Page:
Today’s blog is more about Comcast’s data caps. I recently saw a quote from Brian Roberts, the Comcast CEO during an interview by Business Insider. When asked about the data cap trials he said the following:
We don’t want anybody to ever not want to stay connected on our network, but just as with every other thing in your life, if you drive 100,000 miles or 1,000 miles, you buy more gasoline. If you turn on the air conditioning to 60 vs. 72, you consume more electricity. The same is true for usage, so I think the same for a wireless device. The more bits you use, the more you pay.
He is basically saying that it costs Comcast more to buy Internet bandwidth for customers who use more bandwidth. Certainly his first example means that – you certainly must buy more gas to drive a vehicle more miles. Is this a good analogy? For it to be true Comcast would have to be buying raw bandwidth each time a customer uses the Internet – this would mean when you download something at your house that Comcast is somehow buying more bandwidth from the big Internet spigot.
But that’s not how it works. While Comcast is really big, they are not one of the companies that owns the Internet, so they must buy bandwidth just like any other ISP. So how do ISPs buy Internet access? They buy it with two cost components – transport and raw bandwidth. Transport is the cost of getting the bandwidth from one of the major Internet POPs to a market. At Comcast’s size they either have a direct physical presence at each major Internet POP or they have an arrangement with some carrier who does. Due to their sheer size, I have to imagine that Comcast’s cost for transport on a per-megabit basis is lower than anybody else in the industry other than maybe AT&T, who is one of the owners of the Internet structure.
Transport can be a major cost for an ISP that operates a long distance from a major POP. I have small ISP clients that spend between $10,000 and $20,000 per month on transport, which is a lot if you only have a few thousand customers. But for Comcast this cost has to be miniscule on a per customer basis. And the cost is fixed. Once you buy transport to a market it doesn’t matter how much bandwidth you shove through the pipe. So this cost doesn’t increase due to customer usage.
The other cost is to buy the actual Internet connectivity — an expense that is sometimes referred to as an Internet port. This is an electronic connection directly into the main Internet routers. My small clients pay anywhere from $1 to $5 per raw dedicated megabit per month for Internet bandwidth. Generally the more you buy the cheaper it gets. Again, one has to imagine that Comcast pays a lot less than my clients due to their huge size.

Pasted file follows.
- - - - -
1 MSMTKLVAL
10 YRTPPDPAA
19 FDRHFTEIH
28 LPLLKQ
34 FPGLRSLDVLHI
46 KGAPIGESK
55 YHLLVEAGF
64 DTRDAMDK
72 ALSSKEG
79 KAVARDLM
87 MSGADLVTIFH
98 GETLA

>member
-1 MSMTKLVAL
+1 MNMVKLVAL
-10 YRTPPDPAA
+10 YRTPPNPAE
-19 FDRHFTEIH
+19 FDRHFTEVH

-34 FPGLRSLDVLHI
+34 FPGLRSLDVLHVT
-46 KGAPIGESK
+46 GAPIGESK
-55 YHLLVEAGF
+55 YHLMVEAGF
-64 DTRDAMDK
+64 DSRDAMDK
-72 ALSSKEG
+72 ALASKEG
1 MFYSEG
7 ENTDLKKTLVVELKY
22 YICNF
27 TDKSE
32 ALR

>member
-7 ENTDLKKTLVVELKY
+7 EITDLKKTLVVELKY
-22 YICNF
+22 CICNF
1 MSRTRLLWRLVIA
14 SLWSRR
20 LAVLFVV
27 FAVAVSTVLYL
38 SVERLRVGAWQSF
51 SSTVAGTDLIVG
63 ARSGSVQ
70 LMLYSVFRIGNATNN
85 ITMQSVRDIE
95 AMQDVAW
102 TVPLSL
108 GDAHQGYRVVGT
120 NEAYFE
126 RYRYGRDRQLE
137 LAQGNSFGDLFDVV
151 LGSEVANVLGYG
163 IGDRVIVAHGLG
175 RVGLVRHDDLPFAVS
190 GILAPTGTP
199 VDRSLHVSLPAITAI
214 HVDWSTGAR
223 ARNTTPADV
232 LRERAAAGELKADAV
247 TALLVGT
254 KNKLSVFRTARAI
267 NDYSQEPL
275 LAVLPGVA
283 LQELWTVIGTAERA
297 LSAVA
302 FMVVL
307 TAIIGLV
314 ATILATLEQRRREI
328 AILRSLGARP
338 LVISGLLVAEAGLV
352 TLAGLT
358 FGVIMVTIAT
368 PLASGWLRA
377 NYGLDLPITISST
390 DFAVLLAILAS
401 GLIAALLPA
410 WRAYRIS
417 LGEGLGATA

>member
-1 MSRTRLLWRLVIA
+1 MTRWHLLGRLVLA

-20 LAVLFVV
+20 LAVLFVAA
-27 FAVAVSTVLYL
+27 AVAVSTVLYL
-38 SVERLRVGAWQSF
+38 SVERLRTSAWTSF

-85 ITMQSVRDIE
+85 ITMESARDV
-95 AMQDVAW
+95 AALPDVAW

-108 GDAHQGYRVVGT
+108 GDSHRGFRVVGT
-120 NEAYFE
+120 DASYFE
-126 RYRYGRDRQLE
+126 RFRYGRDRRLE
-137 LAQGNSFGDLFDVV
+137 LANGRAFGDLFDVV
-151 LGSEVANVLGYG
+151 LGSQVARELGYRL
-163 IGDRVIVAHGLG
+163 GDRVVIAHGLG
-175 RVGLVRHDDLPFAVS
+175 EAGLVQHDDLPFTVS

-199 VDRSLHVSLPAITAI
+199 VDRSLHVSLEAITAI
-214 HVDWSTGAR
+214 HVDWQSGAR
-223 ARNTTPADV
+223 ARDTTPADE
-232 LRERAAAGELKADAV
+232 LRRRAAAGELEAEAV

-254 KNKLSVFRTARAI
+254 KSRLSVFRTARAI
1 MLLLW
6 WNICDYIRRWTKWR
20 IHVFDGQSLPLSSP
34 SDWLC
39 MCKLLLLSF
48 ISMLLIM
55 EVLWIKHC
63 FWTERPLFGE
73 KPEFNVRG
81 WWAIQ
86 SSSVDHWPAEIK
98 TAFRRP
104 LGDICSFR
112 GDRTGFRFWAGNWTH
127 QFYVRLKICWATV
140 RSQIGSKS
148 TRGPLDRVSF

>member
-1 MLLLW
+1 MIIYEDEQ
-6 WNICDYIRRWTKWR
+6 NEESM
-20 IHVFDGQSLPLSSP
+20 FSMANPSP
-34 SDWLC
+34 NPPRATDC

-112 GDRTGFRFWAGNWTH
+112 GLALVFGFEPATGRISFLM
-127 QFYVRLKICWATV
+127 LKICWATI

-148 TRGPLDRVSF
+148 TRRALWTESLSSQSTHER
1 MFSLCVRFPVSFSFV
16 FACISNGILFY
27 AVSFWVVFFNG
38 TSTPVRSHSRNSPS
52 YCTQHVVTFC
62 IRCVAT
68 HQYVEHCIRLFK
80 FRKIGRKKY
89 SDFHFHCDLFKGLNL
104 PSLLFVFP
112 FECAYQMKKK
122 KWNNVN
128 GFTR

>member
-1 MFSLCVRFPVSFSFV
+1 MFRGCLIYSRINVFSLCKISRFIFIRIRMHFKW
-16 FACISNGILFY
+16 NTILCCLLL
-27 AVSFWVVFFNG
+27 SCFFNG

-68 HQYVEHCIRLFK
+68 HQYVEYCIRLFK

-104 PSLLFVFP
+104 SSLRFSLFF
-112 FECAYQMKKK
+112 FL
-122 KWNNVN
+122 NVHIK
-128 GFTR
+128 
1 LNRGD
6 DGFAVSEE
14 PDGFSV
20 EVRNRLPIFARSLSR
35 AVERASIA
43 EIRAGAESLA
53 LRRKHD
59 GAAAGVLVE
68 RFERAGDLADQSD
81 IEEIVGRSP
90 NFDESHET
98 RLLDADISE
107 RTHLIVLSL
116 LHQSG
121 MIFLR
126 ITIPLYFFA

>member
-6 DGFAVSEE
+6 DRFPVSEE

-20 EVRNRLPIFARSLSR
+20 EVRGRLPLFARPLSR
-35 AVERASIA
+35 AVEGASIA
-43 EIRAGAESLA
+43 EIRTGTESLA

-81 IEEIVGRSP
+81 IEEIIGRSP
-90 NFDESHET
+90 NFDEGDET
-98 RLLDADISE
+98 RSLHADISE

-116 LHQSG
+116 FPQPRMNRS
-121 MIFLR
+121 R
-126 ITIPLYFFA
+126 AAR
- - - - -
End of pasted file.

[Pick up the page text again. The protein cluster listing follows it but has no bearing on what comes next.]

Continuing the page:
And even that cost can be significantly reduced by large ISPs like Comcast through peering. Peering is where a carrier like Comcast makes a direct connection to companies with a lot of Internet usage like Netflix or Google. From an economic standpoint, peering is essentially the sam as transport and bypasses paying for the Internet port. Any traffic that goes through the peering connection does not increase with a customer’s use of the bandwidth.
An ISP’s total cost for an Internet port is based upon the average of the busiest times of the month. For instance, a small ISP might use 500 raw megabits of aggregate usage on most evenings, but if their customers have a few nights per month where they use 700 megabits, then the ISP pays for that larger amount for the whole month.
The interesting thing about this pricing structure is that the ISP pays the same every day of the month whether the customers are using the data or not. The cost to Comcast wouldn’t change if any one customer, or even all of the customers in a city, were to use more data, as long as that usage doesn’t create a new fastest day of the month. From a cost accounting basis, this means that the cost of Internet bandwidth can also be considered as a fixed cost. There is nothing that any one customer, or even a fairly large pile of customers, can do to change the cost of the bandwidth to Comcast. It does not cost them more when you watch an extra movie.
The idea that Comcast is paying more for somebody who downloads 500 gigabits per month than somebody who uses half of that is false. If that 500 gigabit customer was to instead use zero bandwidth in a given month then Comcast’s costs wouldn’t change by a penny.
To put this into a different perspective, many of my clients have done the math and in aggregate their bandwidth costs them between $2 and $5 per customer per month depending upon how small they are. This is the average of transport costs, any peering costs and the Internet port costs. I would be surprised if a large ISP like Comcast is spending much more than $1 to $2 per customer per month for bandwidth. For them to charge $35 for going over their data cap is outrageous and that charge is 100% profit to them.
Roberts did make one true analogy when he compared his data caps to wireless carriers like Verizon and AT&T. They buy bandwidth in the same way that Comcast does, and so it also doesn’t cost them extra when a customer uses an additional gigabit on their cellphone. US wireless data is very close to the most expensive bandwidth in the world and you have to go to places like Africa to see bandwidth being sold for as high pf a price. The cable companies like Comcast have eyed the Verizon and AT&T wireless profits with envy and the data caps are nothing more than an attempt to greatly bump up what they can bill for data. They will be billing customers for going above an arbitrary cap, while in reality using more bandwidth doesn’t cost Comcast anything extra.